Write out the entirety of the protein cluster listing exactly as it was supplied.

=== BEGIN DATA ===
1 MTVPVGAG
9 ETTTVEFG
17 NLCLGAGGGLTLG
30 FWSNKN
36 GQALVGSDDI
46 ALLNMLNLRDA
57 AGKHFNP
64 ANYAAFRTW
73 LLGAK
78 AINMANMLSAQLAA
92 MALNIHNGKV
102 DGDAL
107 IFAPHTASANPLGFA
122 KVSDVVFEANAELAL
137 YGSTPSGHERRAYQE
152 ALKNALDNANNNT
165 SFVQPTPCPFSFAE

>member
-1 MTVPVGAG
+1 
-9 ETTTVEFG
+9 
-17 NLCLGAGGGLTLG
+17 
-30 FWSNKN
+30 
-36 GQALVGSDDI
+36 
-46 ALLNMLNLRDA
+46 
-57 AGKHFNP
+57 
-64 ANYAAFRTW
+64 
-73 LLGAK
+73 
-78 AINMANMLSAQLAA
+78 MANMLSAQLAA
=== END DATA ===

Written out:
1 MTVPVGAG
9 ETTTVEFG
17 NLCLGAGGGLTLG
30 FWSNKN
36 GQALVGSDDI
46 ALLNMLNLRDA
57 AGKHFNP
64 ANYAAFRTW
73 LLGAK
78 AINMANMLSAQLAA
92 MALNIHNGKV
102 DGDAL
107 IFAPHTASANPLGFA
122 KVSDVVFEANAELAL
137 YGSTPSGHERRAYQE
152 ALKNALDNANNNT
165 SFVQPTPCPFSFAE

>member
-1 MTVPVGAG
+1 
-9 ETTTVEFG
+9 
-17 NLCLGAGGGLTLG
+17 
-30 FWSNKN
+30 
-36 GQALVGSDDI
+36 
-46 ALLNMLNLRDA
+46 
-57 AGKHFNP
+57 
-64 ANYAAFRTW
+64 
-73 LLGAK
+73 
-78 AINMANMLSAQLAA
+78 MANMLSAQLAA